There's this general conventional wisdom that the AFC is super difficult this year because of how good the best teams are, but our projections suggest that the opposite is true. The AFC is more difficult not because it has the best teams but because the NFC has the worst teams. The bottom dozen teams in the league by DVOA projection consist of the entire AFC South and eight NFC teams. Yes, we have the entire AFC West projected with more mean wins than the entire AFC South, but it is even worse in DVOA. Thanks to some personnel movement in the preseason, the entire rest of the AFC comes out ahead of the best team of the AFC South (Indianapolis). In the book, Arizona had the hardest projected schedule in the league. Now, Arizona is fourth but the other seven out of the top eight schedules in the league belong to AFC teams.
The odds of getting the No. 1 pick listed below (and listed on the playoff odds report page) do not incorporate traded picks. Projected division champions are colored in light yellow and projected wild-card teams are colored in light purple.
|RK||SCHED||RK||NO. 1 PICK
In general, our forecast each year will "project" the playoffs to look very similar to the playoffs from the year before. (Obviously, we're projecting probabilities here rather than a clear dichotomy where certain teams are playoff teams and other teams are not.) This year, we are projecting five new playoff teams: Baltimore, Indianapolis, and the Los Angeles Chargers in the AFC, Minnesota and New Orleans in the NFC. (Denver was going to be a projected playoff team, but the Raiders have passed them slightly in this new simulation.) Remember that some of the teams at the bottom of our projections are going to surprise and make the playoffs. Last year, the teams at the bottom of our projections all came out at the bottom of the league, but we had Cincinnati 23rd and while they weren't that much higher in DVOA, of course they made it all the way to the Super Bowl.
Three teams have improved their projected mean DVOA by at least 2.5% since the simulation we ran for the book, and five teams have declined by at least 2.5%. Let's take a look at those teams, beginning with the four teams that have improved:
- Obviously, the Cleveland Browns have changed the most since our simulation in the book because at that time we were assuming that Deshaun Watson would be suspended for the entire season. Watson will play six games this year and Cleveland's offensive DVOA projection is 11% higher with Watson at quarterback than Jacoby Brissett. With Watson, we project the Browns as a top-five offense. Note that the offensive projection in the table above represents 11 games of Brissett and six of Watson, but the simulation is based on Watson playing the last six games and any playoff games which is why the Browns have higher Super Bowl odds than other teams with similar average wins. The schedule strength ratings also account for the six games where playing Cleveland is a much harder game from Week 13 to Week 18 (Houston, New Orleans, Washington, and the three AFC North rivals).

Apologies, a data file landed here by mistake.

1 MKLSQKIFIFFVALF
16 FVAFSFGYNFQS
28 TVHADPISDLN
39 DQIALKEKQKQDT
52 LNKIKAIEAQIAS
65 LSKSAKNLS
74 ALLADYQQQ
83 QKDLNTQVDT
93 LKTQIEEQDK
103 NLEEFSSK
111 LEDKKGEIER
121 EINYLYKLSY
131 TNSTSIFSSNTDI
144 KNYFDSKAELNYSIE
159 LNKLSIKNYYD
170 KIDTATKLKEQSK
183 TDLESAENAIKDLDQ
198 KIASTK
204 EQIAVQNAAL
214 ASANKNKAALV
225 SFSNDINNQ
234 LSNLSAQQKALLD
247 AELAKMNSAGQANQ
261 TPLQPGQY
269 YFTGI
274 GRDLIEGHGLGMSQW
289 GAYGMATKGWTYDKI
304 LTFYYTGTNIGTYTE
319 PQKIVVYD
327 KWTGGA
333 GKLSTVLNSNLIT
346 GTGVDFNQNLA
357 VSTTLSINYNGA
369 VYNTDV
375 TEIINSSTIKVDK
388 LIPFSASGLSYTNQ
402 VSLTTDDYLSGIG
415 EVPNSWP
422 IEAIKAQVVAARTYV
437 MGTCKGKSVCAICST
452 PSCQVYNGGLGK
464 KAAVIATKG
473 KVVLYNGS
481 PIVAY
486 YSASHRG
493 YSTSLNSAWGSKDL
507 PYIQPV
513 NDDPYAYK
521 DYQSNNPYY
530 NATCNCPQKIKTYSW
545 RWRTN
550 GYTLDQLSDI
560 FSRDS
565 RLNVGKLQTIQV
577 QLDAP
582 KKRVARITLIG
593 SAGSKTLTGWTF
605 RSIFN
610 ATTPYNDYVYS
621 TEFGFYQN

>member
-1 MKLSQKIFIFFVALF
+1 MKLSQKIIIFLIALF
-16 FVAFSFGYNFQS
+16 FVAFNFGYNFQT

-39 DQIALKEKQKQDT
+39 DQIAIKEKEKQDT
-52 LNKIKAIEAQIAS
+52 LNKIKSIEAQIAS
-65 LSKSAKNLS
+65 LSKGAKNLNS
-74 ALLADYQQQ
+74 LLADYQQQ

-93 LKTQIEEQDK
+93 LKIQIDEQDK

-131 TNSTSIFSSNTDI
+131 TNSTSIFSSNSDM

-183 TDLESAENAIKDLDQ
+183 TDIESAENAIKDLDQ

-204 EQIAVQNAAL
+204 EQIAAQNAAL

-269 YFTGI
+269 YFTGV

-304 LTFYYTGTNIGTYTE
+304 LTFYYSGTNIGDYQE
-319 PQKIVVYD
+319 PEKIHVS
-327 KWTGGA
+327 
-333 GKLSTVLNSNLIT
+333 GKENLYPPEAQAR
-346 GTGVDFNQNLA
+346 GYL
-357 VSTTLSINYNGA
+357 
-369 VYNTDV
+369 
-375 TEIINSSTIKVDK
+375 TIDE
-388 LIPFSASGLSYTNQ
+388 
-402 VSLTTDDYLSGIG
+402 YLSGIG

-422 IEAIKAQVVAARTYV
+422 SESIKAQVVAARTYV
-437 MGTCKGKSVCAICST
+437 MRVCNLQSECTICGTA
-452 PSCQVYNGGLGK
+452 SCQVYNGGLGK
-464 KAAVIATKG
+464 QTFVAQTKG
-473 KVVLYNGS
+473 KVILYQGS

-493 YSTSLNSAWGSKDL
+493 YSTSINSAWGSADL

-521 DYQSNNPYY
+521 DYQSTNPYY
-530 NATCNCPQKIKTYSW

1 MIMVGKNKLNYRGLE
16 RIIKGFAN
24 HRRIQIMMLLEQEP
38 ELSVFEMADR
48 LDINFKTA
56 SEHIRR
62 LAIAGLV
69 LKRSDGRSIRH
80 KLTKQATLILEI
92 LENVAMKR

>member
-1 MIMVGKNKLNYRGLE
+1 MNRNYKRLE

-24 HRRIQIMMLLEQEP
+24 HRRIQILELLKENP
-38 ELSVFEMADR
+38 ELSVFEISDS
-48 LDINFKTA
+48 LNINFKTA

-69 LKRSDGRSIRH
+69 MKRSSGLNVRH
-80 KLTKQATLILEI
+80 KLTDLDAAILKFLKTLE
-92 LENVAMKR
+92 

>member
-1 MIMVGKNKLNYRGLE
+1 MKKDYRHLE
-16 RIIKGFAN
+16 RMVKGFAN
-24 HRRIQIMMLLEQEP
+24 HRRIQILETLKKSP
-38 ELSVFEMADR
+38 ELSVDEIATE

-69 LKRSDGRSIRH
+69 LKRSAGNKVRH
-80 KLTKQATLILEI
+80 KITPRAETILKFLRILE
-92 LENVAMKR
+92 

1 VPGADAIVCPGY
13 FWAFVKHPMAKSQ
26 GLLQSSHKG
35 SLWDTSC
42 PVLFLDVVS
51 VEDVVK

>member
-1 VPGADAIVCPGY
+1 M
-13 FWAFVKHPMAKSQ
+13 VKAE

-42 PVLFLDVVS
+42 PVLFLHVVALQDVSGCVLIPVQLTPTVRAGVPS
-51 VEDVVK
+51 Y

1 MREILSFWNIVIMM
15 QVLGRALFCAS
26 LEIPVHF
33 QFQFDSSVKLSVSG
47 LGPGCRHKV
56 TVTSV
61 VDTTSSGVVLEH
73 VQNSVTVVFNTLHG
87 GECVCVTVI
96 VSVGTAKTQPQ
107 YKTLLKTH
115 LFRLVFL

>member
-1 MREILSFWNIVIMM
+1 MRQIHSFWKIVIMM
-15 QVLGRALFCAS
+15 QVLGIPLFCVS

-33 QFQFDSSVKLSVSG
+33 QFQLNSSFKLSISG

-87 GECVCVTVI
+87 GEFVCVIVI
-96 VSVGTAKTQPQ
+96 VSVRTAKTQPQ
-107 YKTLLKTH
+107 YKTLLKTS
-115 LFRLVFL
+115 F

- The New York Jets improve because of changes on the offensive line, which may seem counterintuitive because Mechi Becton got hurt and was lost for the year. There's an offensive line variable based on age and experience on the offensive line, so going from Becton to Duane Brown is a big change. I admit, this may be a bit too much of a change, moving the Jets almost up to the Dolphins and out of the AFC East basement, but like I said above, sometimes our numbers have weird results and we just accept that. The Jets already have very good defensive and special teams projections; the former is based on all the new talent and talent returning from injury (Carl Lawson, Lamarcus Joyner) and is discussed further in Football Outsiders Almanac 2022.
- Seattle improves because of Geno Smith replacing Drew Lock as the starting quarterback. Some of that is the fact that Smith has a higher "team-free quarterback projection" and part of it is that teams with poor projected quarterbacks do even worse if those quarterbacks are new to the team. Lock is and Smith is not.
And the five teams that declined significantly since the book:
- Tennessee declined significantly on defense because of the ACL tear for Harold Landry. That was enough to drop them into a projected last place in a very close AFC South where we have every team with an average projection below .500.
- Dallas declined on offense because of the injury to Tyron Smith.
- Denver declined on offense because of the injury to Tim Patrick. Tim Patrick has been really good the last couple years! The personnel change variables for skill position players are based on DYAR and Tim Patrick had 190 receiving DYAR last year (20th) and 183 receiving DYAR the year before (22nd).
- Tampa Bay declined on offense, as noted above, because of the injuries to Ryan Jensen and Aaron Stinnie.
- San Francisco is the opposite of the New York Jets, where the decline in the offensive projection is due to offensive line changes and you can quibble with that if you would like. The 49ers will be starting a rookie fourth-round pick at right guard (Spencer Burford), a second-year player with very little game experience at left guard (Aaron Banks), and a journeyman center with only three NFL starts (Jake Brendel) instead of Alex Mack.